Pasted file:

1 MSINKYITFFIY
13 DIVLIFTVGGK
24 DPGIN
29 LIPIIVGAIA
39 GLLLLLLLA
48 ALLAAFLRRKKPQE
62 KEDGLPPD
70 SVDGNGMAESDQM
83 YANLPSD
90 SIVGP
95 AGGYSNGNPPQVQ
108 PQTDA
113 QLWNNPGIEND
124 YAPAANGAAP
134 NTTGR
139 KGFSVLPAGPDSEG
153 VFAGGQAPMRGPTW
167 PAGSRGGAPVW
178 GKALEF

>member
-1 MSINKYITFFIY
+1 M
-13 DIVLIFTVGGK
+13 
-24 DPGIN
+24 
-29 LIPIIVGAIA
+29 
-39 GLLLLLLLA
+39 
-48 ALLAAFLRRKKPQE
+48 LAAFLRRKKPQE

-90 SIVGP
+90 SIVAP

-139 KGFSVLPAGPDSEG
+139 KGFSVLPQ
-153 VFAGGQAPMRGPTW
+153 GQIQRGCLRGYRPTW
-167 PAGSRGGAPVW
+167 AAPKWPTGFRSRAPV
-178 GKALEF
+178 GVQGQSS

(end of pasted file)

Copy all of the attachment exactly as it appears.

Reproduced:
1 MSINKYITFFIY
13 DIVLIFTVGGK
24 DPGIN
29 LIPIIVGAIA
39 GLLLLLLLA
48 ALLAAFLRRKKPQE
62 KEDGLPPD
70 SVDGNGMAESDQM
83 YANLPSD
90 SIVGP
95 AGGYSNGNPPQVQ
108 PQTDA
113 QLWNNPGIEND
124 YAPAANGAAP
134 NTTGR
139 KGFSVLPAGPDSEG
153 VFAGGQAPMRGPTW
167 PAGSRGGAPVW
178 GKALEF

>member
-1 MSINKYITFFIY
+1 M
-13 DIVLIFTVGGK
+13 
-24 DPGIN
+24 
-29 LIPIIVGAIA
+29 
-39 GLLLLLLLA
+39 
-48 ALLAAFLRRKKPQE
+48 LAAFLRRKKPQE

-90 SIVGP
+90 SIVAP

-139 KGFSVLPAGPDSEG
+139 KGFSVLPQ
-153 VFAGGQAPMRGPTW
+153 GQIQRGCLRGYRPTW
-167 PAGSRGGAPVW
+167 AAPKWPTGFRSRAPV
-178 GKALEF
+178 GVQGQSS